WARNING: Potential spoilers ahead!

Act one: It’s clear from the outset that something is different about Chiron, who everyone calls “Little” (Alex Hibbert). He’s quiet and contemplative. A group of boys chases him into a dope hole, an abandoned apartment building or motel where junkies do drugs. Juan (Mahershala Ali), a dealer, finds him hiding out there. Chiron won’t talk even after Juan takes him to eat. He warms up a little when he meets Juan’s girlfriend, Teresa (Janelle Monáe), but he’s still guarded. Chiron’s mother (Naomie Harris), who has a difficult relationship with her son, knows he’s not like other boys.

When Chiron is kicked off the field during a game of something—soccer or football, I don’t remember—a classmate, Kevin (Jaden Piner), runs after him. He tells Chiron he’s “funny” before he picks a fake fight with him to get Chiron to show the other boys that he’s not “soft.” Apparently, they don’t buy it: “What’s a faggot? Am I a faggot? How do I know?” are some of the questions Chiron peppers Juan with not long afterward.

Act two: Chiron (Ashton Sanders), trying to shed “Little,” is a scrawny teenager. He’s still dodging bullies, particularly Terrel (Patrick Decile). He’s also still friendly with Kevin (Jharrel Jerome), who brags about his sexual exploits and smokes a lot of pot. Chiron has a thing for him. They share a surprise moment on the beach one night—it’s deep for Chiron. Too bad things go violently sideways when they’re back at school the next day.

Act three: Chiron, now “Black” (Trevante Rhodes)—incidentally, the name Kevin gives him in high school—is his 20s and living in Atlanta. He emulates Juan, and not just by following in his footsteps selling drugs. Kevin (André Holland) calls out of the blue. He’s a cook in Miami. He says that a guy played a song on the jukebox where he works that reminded him of Chiron, and he offers to make him dinner sometime. It’s a weird call that gets to Chiron, who still carries a torch for Kevin.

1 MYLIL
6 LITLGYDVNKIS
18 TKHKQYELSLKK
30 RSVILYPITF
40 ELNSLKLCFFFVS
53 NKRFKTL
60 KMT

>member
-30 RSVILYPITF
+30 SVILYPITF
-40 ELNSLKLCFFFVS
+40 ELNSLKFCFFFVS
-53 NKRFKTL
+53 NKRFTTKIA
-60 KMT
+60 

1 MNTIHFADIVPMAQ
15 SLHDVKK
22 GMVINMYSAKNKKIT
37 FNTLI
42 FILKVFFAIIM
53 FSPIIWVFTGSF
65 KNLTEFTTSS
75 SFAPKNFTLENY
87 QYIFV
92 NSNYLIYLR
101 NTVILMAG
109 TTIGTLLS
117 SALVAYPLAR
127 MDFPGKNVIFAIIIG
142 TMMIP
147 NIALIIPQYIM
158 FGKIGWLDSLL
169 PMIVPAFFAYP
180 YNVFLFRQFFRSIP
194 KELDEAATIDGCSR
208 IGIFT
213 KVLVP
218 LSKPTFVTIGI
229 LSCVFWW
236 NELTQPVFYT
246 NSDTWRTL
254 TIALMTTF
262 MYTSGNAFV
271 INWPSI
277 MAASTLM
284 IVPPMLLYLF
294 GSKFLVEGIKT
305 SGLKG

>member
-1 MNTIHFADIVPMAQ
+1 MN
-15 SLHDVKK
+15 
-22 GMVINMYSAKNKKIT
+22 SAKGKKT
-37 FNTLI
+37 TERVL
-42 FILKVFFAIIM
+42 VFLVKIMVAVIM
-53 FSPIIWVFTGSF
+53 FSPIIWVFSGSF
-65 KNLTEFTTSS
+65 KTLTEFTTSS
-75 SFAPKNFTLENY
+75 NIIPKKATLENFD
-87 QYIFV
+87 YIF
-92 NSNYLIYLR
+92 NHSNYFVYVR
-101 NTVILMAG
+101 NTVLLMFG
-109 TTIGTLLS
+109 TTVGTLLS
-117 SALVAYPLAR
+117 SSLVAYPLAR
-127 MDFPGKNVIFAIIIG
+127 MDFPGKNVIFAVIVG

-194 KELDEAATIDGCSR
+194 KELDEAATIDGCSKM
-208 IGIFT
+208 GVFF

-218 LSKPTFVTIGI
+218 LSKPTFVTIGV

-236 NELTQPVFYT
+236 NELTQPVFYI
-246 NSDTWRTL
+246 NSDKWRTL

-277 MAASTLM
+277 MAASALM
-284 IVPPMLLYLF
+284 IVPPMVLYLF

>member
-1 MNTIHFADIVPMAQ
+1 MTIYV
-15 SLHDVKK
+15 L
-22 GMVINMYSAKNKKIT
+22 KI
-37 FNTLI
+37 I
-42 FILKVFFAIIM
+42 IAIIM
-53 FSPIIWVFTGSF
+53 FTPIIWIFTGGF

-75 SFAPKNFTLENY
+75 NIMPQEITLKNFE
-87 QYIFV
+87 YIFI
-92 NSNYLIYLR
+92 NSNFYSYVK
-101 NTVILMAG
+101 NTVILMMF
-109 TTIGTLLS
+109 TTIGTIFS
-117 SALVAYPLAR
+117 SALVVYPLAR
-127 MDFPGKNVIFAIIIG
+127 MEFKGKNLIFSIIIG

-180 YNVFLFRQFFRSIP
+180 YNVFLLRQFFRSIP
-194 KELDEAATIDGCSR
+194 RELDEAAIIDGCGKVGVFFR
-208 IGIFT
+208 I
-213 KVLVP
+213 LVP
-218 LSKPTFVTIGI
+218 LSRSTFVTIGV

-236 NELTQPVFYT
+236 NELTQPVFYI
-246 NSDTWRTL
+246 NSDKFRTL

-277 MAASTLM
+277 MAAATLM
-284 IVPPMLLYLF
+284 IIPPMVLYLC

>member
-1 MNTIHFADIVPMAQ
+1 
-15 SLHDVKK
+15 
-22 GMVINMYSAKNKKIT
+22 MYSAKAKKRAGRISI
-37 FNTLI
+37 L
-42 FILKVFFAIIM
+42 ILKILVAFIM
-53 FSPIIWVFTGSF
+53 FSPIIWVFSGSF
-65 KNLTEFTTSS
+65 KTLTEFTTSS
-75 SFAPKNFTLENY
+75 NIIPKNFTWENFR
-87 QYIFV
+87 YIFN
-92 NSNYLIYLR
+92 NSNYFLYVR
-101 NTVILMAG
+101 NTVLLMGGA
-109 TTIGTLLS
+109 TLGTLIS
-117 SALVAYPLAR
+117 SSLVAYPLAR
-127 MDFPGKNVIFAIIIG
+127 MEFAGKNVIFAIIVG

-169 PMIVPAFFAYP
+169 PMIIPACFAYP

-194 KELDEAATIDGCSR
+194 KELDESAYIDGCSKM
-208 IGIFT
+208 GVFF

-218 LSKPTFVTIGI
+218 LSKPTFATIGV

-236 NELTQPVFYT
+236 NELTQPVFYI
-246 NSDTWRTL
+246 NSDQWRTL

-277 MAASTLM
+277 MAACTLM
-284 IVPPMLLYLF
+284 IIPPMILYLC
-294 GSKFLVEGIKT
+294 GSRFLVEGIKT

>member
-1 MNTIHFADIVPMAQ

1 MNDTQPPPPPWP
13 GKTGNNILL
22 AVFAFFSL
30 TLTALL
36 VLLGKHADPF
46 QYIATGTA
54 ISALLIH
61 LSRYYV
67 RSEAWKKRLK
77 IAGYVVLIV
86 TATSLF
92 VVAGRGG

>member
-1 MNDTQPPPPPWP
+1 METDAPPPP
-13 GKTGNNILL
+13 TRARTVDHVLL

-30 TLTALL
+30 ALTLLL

After visiting his mother at a treatment center, he heads down to Miami and finds Kevin at the restaurant where he works. They skirt around a bit, and Kevin plays the song: “Hello Stranger” by Barbara Lewis, a smooth ‘60s R&B track with lyrics like “I’m so glad you stopped by to say hello to me” and “If you’re not gonna stay please don’t treat me like you did before because I still love you so.” Kevin vaguely seems to come on to Chiron, who doesn’t understand why Kevin called him—though he seems glad he did.

The sum of Moonlight is greater than its parts, but its parts are still great. The plot is fluid, driven more by dialogue and little moments—like Juan teaching Chiron how to swim, Teresa making the bed for Chiron, and Kevin cooking him dinner—than building up to any single climax. Moonlight is voyeuristic, crammed with moments that are so personal it feels like we shouldn’t be watching. The third act is strange and even a bit slow, but it’s brilliant nonetheless. Chiron and Kevin’s meeting is suspenseful and confusing, percolating with an urgent and erotic undertone. Something about how they convey what they’re feeling with just their eyes makes you actually want to see them kiss. Kevin sums up what the film is all about in one question when he asks Chiron point blank, “Who is you?” The end is unresolved, but it’s perfect.

Moonlight is as close to poetry as a movie gets. James Laxton’s cinematography uses colors that are so lush that you can actually feel the humidity in the air. The night scenes, especially on the beach, are an odd mix of serene and ghostly.

Side note: Chiron’s mother is an interesting character. She seems overprotective at first, wearing scrubs and a name tag when we first see her rushing up to Chiron as Juan brings him home the next day. Upset with Chiron for not coming home, she revokes his TV privileges and tells him to find something to read. Sensible parenting, perhaps; but a lot here is not how it appears. It doesn’t take long to see that she’s a mess. Likewise, it doesn’t take long to see that Juan is not the thug he appears to be. Nothing about Moonlight is what its seems on the surface.

111 minutes
Rated R

(AMC River East) A+

http://moonlight.movie